Motivating Student Practice.

As important as Aristotle’s laws of motion are to the development of modern physics, somehow, they are humorous.  Newton’s first law of motion is merely a more precise restatement of Aristotle’s ideas: an object in a particular state of motion will continue in that state of motion unless an outside force influences it.  However, Aristotle called this altered status of motion “forced” or “violent;” moreover, he believed that all objects had inherent, measurable resistance to such forced motion.  Some of what Aristotle observed is now understood to be what is indeed called resistance, friction, and drag; but Aristotle’s language creates an amusing picture of inanimate objects with wills to remain inert, resisting motion until coerced.

We could say that this picture is a rather uncanny illustration of a type of student—the type that never seems to practice, despite their teacher’s best efforts.  These are unmotivated students who come to their lessons week after week, only prepared with excuses.  If we’re honest, however, we might admit that this metaphor could be used to describe anyone (including ourselves!) in a wide variety of situations.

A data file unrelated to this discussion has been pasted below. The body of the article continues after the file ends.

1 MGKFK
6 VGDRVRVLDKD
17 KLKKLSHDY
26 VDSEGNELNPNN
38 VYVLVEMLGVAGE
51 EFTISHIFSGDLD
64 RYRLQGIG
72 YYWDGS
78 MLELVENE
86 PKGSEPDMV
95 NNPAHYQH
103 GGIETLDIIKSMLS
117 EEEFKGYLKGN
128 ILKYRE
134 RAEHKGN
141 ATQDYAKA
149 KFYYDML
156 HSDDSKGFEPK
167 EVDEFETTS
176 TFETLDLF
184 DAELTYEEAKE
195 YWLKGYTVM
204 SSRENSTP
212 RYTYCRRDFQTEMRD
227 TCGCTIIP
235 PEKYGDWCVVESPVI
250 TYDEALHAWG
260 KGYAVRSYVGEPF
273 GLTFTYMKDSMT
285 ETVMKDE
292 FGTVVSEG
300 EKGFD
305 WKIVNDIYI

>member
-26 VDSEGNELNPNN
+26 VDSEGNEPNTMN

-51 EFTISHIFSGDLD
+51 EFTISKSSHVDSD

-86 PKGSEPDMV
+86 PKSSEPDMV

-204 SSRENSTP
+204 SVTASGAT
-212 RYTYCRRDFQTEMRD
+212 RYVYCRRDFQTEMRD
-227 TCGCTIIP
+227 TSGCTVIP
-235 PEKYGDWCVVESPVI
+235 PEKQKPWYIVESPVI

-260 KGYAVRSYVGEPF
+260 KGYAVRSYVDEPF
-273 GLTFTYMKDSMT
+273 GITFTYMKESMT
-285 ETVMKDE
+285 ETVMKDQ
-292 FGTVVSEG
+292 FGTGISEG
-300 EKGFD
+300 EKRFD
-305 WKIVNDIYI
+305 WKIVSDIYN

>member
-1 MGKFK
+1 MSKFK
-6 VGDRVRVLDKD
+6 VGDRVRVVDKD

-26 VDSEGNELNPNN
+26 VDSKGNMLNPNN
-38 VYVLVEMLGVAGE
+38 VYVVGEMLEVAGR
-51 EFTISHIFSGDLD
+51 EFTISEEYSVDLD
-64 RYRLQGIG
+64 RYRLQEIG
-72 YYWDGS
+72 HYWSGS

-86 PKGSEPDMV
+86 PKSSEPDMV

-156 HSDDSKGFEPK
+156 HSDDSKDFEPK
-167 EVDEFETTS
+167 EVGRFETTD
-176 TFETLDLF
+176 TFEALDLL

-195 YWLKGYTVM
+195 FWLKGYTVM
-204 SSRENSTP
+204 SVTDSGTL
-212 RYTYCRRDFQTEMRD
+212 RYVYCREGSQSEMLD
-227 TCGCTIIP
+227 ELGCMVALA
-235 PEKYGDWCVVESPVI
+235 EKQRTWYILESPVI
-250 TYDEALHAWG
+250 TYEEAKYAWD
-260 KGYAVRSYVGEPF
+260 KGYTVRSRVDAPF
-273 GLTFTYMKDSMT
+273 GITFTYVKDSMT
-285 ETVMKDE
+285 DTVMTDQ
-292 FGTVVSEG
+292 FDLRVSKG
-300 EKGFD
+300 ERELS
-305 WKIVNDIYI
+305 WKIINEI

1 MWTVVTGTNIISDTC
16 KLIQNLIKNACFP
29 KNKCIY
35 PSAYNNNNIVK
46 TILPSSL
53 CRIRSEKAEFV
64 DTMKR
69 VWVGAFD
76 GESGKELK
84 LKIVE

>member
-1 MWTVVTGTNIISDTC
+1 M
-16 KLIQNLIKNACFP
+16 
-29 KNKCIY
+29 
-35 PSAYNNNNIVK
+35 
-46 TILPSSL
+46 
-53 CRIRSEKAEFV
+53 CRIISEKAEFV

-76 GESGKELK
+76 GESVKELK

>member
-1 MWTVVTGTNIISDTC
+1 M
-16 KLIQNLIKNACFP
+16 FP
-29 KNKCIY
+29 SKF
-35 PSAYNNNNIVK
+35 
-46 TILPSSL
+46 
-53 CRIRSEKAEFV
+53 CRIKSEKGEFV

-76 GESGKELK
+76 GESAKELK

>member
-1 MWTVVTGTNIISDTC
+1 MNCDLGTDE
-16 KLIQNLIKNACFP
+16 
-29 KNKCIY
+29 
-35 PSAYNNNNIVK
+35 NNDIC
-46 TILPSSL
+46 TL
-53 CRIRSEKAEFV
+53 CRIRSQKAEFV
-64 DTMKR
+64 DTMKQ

Over the last year, I have spent some time seeking to better understand both the stimulation of self-motivation and the teacher-student relationship as it pertains to responsibility.  For now, I have concluded:

TEACHER’S RESPONSIBILITY: To guide the student into a cycle of work and achievement (related to attribution theory in psychology).
STUDENT’S RESPONSIBILITY: To implement the short-term goals assigned by the teacher.

My studies resulted in a “How to Practice” Workshop at the Community Music School of UNC School of the Arts (see the video below), as well as in a list of potential motivational methods that can be directly applied to practicing.

© 2016 Krisztina Dér.  All rights reserved.

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